FC recognises the effort that has gone into the writing of this EIS by the applicant and the work to facilitate it to the consultation phase by FIG, and are keen to continue a constructive dialogue with both in order to address the environmental risks and impacts, which is a goal we all share.

Yours sincerely

Esther Bertram

CEO, Falklands Conservation

Patron: HRH The Duke of York KG KCVO ADC

Falklands Conservation is a company limited by guarantee in        

England and Wales No. 3661322 and Registered Charity No. 1073859        

Registered Office: Bridge House, 4 Borough High Street, London SE1 9QR

Telephone: +44 (0) 1767 693710,  ukdirector@conservation.org.fk

Registered as an Overseas Company in the Falkland Islands

Appendix 1. Specific Comments

Ecological features that may be impacted

A critical component of the risk assessment is to define the Zone of Influence[1]. The ‘Zone of Influence’ for a project is the area over which ecological features may be subject to significant effects as a result of the proposed project and associated activities.



The Zone of Influence for potential impacts should be clearly and repeatedly identified. This should be done before summarising relevant receptors (ecological features that may be impacted) and baseline data as a necessary prerequisite to provide robust and clear assessment.

Satisfactory alternatives to inshore transfer and selection of Berkeley Sound

The requirement to demonstrate that there are no satisfactory alternatives to those proposed, that would reduce impacts, is set out in the Offshore Minerals Ordinance 2011 (OMO) Section 7:

‘Every Environmental Impact Assessment must contain -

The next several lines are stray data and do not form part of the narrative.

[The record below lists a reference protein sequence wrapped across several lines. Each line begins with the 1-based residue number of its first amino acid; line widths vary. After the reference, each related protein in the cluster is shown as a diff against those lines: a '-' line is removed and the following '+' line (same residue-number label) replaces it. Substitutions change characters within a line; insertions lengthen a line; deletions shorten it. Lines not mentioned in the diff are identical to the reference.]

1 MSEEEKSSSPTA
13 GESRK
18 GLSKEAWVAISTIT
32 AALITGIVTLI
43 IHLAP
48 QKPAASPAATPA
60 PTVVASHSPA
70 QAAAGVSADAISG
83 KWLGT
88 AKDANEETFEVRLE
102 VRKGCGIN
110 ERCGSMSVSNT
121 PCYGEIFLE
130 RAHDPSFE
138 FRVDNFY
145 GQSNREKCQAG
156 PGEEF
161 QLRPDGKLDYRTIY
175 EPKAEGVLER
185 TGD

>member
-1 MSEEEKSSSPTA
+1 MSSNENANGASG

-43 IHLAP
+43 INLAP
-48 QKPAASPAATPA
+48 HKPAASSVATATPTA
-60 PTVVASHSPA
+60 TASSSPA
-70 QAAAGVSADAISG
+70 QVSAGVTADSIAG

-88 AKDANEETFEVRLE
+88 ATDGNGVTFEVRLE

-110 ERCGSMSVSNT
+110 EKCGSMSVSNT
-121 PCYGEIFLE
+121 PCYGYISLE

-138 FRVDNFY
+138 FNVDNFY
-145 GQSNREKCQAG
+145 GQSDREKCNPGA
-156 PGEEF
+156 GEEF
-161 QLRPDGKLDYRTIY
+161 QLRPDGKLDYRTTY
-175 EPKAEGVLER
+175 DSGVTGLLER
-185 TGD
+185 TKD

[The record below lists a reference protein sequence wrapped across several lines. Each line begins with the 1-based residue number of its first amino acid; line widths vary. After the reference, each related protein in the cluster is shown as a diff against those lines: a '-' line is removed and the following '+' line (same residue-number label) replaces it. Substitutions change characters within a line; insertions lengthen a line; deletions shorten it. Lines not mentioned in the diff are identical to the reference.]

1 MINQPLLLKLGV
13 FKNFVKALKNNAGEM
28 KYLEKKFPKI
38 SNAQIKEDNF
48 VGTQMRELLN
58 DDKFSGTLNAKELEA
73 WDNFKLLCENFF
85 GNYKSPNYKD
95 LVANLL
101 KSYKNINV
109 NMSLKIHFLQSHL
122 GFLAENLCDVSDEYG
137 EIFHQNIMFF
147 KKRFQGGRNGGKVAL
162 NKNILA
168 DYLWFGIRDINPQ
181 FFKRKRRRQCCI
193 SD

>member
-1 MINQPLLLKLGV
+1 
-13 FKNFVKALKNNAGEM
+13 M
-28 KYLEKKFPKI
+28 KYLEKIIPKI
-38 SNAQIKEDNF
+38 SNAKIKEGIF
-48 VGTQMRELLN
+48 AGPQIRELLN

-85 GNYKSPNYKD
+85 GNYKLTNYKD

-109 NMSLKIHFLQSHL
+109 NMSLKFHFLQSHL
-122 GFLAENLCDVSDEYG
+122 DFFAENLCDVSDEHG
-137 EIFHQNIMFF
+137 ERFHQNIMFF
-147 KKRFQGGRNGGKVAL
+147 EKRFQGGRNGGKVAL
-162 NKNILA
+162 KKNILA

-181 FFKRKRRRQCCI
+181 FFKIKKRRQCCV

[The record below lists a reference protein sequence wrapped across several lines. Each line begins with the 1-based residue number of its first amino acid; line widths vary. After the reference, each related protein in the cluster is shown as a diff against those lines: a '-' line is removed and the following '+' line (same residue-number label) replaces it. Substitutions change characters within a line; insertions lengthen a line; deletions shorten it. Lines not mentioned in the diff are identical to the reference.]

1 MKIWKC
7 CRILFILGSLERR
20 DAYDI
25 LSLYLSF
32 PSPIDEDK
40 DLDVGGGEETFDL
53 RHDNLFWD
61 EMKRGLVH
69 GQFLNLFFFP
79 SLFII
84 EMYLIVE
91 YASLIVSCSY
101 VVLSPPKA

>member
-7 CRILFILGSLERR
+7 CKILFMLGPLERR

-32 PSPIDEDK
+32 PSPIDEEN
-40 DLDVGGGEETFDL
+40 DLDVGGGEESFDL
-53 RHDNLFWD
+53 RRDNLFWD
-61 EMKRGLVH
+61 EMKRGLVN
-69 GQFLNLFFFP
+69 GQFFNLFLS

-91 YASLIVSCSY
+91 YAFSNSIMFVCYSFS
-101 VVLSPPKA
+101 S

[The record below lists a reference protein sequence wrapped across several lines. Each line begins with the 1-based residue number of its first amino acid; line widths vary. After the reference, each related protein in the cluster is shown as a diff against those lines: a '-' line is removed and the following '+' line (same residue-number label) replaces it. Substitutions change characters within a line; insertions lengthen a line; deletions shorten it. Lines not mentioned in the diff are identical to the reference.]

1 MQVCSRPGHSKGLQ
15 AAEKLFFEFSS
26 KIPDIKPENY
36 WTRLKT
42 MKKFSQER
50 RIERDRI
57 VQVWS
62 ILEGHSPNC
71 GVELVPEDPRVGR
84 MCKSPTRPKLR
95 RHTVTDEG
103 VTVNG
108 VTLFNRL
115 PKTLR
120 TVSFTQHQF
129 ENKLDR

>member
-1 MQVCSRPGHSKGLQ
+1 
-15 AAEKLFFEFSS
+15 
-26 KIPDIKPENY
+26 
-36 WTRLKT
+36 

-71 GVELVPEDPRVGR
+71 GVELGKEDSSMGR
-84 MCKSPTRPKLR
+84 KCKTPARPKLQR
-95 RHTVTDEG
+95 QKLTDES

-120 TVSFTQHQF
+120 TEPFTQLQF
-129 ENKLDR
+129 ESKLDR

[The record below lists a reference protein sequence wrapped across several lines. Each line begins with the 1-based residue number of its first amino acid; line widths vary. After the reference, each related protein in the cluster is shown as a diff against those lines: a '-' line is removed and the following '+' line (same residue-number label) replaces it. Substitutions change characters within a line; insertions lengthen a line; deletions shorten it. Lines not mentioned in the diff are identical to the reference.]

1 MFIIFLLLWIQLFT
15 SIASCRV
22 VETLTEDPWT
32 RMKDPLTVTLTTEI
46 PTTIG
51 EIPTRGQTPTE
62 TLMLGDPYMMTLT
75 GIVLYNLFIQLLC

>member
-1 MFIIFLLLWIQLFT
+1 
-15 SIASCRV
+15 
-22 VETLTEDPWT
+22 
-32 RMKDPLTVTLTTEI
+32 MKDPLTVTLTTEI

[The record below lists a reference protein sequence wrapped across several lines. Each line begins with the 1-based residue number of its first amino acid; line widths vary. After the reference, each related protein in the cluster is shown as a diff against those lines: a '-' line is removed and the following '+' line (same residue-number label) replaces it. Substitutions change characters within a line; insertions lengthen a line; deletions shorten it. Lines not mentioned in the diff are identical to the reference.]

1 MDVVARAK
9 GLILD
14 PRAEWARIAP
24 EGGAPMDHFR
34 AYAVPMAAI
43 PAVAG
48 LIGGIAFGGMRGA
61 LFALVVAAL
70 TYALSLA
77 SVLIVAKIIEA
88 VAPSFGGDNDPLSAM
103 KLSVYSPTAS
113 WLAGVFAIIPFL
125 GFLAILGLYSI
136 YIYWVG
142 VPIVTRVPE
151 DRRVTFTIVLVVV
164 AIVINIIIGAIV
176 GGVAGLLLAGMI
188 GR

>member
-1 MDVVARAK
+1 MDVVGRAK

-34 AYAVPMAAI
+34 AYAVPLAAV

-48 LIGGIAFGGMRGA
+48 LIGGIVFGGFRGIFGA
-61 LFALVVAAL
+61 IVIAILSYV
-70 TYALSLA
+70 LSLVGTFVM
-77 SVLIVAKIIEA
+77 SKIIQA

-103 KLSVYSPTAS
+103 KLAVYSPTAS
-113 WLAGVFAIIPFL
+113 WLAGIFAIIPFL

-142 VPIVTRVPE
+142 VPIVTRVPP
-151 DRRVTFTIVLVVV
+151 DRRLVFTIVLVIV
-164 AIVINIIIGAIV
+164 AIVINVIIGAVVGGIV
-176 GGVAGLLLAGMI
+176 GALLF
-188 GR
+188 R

1. An outline of the main alternatives (if any) that were studied by the applicant; and
  2. An indication of the main reasons for the applicant’s choice (taking into account the environmental effects)’

Development Plan Policy SP5 also states the requirement to ‘demonstrate that there are no alternative solutions, that there are imperative reasons of over-riding public interest (including those of a social or economic nature) and that any impacts are avoided, mitigated and compensated for as far as is practicable.’



The EIS should include an overview of the impacts and risks from each proposal (offshore transfer vs inshore transfer) to be able to balance environmental considerations with operating safety and economic viability.

The EIS should include further information to support statements of operating safety and economic viability as reasons not to pursue offshore transfer.

The applicant needs to confirm whether FIG and HSE would, or would not, support the Safety Case in order to substantiate what satisfactory alternatives exist. This confirmation from the developer needs to be an agreed within a specific timeline with an accompanying review period. As minimum, FC believes this should be a condition of any consent.

Baseline Data

The OMO Schedule 4, Sec 3. States ‘Every environmental impact statement must include the data required to identify and assess that main effects that the project to which it relates is likely to have on the environment.’



  1. Impact of sea lion crude on fur;
  2. Predicting the likelihood of introducing invasive species;
  3. Auditory sensitivity of penguins and marine mammals;
  4. Quantifying the impact of bird strikes;
  5. Impact of long-term noise and actual noise outputs from the operations;

Offshore environment (North Falklands Basin and Sea Lion Field):

  1. Inter-annual distribution and abundance of marine mammals in the North Falklands Basin;
  2. Benthic habitats and fauna at the Sea Lion drill centre and flowline locations specifically;

Inshore environment (Berkeley Sound):

  1. Benthic habitats and fauna at the Mooring Buoy location specifically;
  2. Location(s) of loligo spawning grounds;
  3. Inter-annual distribution and abundance of marine mammals.